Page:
At the Treasurer’s conference in the Summer I brought up my proposal to go to partial payments and eliminate the penalties. I also found out from the most senior County Treasurer that the penalties weren’t created until 1980. In that year interest rates were over 20% and many taxpayers stopped paying their property taxes, and invested in high yield instruments instead. This caused a cash flow problem to the Counties. Legislation was passed to double the interest rate on past due property tax from 6 to 12%, and have a 3% penalty at the end of June, and another 8% penalty at the end of November. That meant if someone couldn’t pay their property taxes they would be paying the equivalent of 23% the first year they were behind. One County Treasurer said that his delinquency rate was 3% before and after the legislation passed so he didn’t think it was really needed.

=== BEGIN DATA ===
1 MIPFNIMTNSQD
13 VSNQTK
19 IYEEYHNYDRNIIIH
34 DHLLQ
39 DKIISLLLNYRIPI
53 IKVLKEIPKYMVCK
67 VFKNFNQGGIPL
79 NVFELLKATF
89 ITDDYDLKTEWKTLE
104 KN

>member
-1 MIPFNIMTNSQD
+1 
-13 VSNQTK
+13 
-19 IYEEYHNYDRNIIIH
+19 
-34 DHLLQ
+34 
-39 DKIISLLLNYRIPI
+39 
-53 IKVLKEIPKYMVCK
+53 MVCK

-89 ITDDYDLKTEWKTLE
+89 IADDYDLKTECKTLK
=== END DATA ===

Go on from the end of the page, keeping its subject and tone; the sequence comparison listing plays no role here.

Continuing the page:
I told the other 38 County Treasurers that 23% was usury and government was supposed to help people, not rob them. Besides, even if a taxpayer didn’t pay in three years and went to foreclosure the County would still receive all the past due property taxes and interest from the winning bidder on the property at auction. I lost unanimously. I brought it up again at the next conference and lost again. The Counties had been accustomed to getting their pound of flesh. It was time to go on my own.